Date of Award
Master of Science (MS)
Geography & Geographic Information Science
Bradley C. Rundquist
Grand Forks County, ND, has one of the highest concentrations of shelterbelts in the World (Knutson 2011). As these trees aged and reached their expected lifespans, the quality of the shelterbelts has decreased and many have been removed. The rate of tree removal is thought to be increasing, with few shelterbelts being replanted. This raises concerns over possible increases in soil erosion caused by wind, such as was experienced in the 1930s. Using remotely sensed imagery and GIS, historic and recent shelterbelt densities can be measured and changes over time can be recorded. Geographic object-based image analysis (GEOBIA) can be used to automate shelterbelt density measurements on modern 4-band imagery, while older panchromatic imagery requires manual digitization. The wind erodibility index, soil pH, and surface geology were examined as possible agricultural driving factors.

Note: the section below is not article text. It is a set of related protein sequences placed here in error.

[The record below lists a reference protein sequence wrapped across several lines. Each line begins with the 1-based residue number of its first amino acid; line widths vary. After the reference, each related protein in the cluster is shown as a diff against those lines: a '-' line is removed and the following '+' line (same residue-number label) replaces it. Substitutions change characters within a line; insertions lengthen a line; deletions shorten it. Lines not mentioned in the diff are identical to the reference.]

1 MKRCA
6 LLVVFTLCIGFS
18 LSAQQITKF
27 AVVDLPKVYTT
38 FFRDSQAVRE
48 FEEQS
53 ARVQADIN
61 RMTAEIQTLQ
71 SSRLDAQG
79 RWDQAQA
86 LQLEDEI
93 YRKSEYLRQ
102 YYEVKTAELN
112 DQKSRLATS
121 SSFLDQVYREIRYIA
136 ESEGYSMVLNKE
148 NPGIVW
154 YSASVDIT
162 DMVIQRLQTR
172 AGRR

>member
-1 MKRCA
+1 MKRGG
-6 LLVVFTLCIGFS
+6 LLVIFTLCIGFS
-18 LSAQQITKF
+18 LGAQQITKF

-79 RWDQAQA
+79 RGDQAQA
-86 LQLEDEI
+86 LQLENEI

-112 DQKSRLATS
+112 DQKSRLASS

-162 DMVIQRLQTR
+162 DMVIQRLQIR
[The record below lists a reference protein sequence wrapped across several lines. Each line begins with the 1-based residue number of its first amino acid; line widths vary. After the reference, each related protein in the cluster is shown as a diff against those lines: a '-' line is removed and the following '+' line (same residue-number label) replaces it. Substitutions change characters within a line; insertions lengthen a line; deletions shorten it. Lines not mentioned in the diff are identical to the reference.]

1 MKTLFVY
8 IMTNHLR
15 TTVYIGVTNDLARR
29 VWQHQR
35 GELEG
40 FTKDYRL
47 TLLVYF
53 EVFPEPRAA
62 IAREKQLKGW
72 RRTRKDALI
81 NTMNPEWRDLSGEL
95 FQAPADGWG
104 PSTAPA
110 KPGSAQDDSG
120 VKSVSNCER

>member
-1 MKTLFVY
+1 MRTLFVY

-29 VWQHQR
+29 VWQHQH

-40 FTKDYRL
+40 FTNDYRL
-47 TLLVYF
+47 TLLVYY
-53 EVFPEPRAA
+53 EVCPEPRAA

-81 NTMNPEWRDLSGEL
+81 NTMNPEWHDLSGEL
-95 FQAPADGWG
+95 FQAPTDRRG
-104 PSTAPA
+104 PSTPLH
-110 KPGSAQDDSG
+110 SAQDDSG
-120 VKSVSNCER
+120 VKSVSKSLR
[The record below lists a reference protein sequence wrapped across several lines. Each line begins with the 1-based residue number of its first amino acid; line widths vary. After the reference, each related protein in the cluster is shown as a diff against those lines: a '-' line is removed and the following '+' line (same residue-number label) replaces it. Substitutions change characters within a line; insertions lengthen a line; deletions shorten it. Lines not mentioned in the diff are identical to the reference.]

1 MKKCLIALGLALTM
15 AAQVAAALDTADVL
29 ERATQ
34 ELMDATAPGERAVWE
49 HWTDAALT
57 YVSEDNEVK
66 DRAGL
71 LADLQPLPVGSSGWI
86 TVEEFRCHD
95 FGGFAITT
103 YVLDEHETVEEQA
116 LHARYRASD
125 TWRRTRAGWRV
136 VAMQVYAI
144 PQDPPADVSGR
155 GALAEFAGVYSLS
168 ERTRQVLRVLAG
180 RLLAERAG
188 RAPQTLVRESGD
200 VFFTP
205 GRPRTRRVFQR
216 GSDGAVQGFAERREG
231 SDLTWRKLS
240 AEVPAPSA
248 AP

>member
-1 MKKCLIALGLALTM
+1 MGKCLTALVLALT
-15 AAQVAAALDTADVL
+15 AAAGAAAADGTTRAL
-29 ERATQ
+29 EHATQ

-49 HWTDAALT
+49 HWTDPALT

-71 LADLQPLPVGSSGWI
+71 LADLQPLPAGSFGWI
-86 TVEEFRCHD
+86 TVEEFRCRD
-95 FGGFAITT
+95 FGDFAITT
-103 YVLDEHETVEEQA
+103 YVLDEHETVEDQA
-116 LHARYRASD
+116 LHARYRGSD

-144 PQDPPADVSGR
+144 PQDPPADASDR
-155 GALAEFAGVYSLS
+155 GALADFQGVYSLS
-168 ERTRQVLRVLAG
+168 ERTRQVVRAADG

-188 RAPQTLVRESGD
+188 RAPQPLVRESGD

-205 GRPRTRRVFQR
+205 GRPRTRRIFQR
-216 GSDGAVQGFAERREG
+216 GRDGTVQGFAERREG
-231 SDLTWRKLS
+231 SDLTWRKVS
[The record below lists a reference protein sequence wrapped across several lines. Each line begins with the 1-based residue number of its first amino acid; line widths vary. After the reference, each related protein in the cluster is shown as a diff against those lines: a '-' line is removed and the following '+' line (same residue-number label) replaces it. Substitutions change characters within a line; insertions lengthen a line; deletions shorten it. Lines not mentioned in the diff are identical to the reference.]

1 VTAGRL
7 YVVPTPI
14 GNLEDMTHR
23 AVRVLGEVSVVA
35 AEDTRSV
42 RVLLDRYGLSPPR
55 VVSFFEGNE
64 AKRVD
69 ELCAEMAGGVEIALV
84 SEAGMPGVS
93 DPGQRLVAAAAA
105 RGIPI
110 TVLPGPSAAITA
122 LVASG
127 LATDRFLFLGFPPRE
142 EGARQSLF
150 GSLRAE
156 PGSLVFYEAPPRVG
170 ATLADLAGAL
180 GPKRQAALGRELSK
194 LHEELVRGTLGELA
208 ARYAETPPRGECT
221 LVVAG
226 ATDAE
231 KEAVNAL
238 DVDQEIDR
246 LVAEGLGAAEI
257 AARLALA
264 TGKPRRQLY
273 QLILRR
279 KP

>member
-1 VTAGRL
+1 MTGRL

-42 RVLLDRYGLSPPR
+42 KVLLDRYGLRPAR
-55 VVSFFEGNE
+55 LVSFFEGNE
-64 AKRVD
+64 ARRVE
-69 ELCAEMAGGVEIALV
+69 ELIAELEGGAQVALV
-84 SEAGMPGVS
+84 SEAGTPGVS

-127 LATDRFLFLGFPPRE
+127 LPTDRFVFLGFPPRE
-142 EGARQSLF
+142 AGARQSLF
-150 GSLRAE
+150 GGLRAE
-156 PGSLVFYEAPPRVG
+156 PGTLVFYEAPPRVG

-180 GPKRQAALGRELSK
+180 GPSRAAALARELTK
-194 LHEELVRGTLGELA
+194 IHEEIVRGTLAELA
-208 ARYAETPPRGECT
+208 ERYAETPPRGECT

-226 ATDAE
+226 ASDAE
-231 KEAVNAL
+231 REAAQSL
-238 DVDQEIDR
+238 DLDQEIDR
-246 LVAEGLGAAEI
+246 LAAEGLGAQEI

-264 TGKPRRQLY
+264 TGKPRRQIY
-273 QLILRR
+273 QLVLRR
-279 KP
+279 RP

Shelterbelt density was found to increase between the historic 1962 imagery and the modern 2014 imagery. A third image taken in 1995-1997 was used to confirm the finding. Shelterbelts in the county appear to have a spatial arrangement that stays fairly consistent between 1962 and 2014, with soil pH and surface geology helping to explain the observed spatial pattern.
Burke, Morgen Walter Victor, "Shelterbelt Density Dynamics And Their Driving Forces In Grand Forks County, North Dakota, 1962 To 2014" (2016). Theses and Dissertations. 1880.